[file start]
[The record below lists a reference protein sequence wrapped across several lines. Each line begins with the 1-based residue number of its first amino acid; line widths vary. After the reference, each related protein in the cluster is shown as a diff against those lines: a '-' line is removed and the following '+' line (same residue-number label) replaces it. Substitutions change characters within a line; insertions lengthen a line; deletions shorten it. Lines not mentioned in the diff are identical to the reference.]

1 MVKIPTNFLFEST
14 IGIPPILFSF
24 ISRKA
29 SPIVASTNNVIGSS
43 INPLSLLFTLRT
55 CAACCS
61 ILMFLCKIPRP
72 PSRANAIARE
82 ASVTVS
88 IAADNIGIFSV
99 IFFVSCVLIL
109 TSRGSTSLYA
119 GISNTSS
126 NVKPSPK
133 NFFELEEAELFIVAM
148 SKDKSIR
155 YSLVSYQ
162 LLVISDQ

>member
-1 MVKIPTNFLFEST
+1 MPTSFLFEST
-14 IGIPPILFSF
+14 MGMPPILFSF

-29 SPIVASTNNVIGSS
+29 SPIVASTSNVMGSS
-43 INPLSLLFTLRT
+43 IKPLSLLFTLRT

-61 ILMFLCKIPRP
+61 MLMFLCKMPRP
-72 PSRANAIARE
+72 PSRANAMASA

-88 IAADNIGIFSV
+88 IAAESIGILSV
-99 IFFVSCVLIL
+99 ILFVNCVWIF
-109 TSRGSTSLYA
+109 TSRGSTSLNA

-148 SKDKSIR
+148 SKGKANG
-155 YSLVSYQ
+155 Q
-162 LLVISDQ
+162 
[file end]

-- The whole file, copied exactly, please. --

[The record below lists a reference protein sequence wrapped across several lines. Each line begins with the 1-based residue number of its first amino acid; line widths vary. After the reference, each related protein in the cluster is shown as a diff against those lines: a '-' line is removed and the following '+' line (same residue-number label) replaces it. Substitutions change characters within a line; insertions lengthen a line; deletions shorten it. Lines not mentioned in the diff are identical to the reference.]

1 MVKIPTNFLFEST
14 IGIPPILFSF
24 ISRKA
29 SPIVASTNNVIGSS
43 INPLSLLFTLRT
55 CAACCS
61 ILMFLCKIPRP
72 PSRANAIARE
82 ASVTVS
88 IAADNIGIFSV
99 IFFVSCVLIL
109 TSRGSTSLYA
119 GISNTSS
126 NVKPSPK
133 NFFELEEAELFIVAM
148 SKDKSIR
155 YSLVSYQ
162 LLVISDQ

>member
-1 MVKIPTNFLFEST
+1 MPTSFLFEST
-14 IGIPPILFSF
+14 MGMPPILFSF

-29 SPIVASTNNVIGSS
+29 SPIVASTSNVMGSS
-43 INPLSLLFTLRT
+43 IKPLSLLFTLRT

-61 ILMFLCKIPRP
+61 MLMFLCKMPRP
-72 PSRANAIARE
+72 PSRANAMASA

-88 IAADNIGIFSV
+88 IAAESIGILSV
-99 IFFVSCVLIL
+99 ILFVNCVWIF
-109 TSRGSTSLYA
+109 TSRGSTSLNA

-148 SKDKSIR
+148 SKGKANG
-155 YSLVSYQ
+155 Q
-162 LLVISDQ
+162 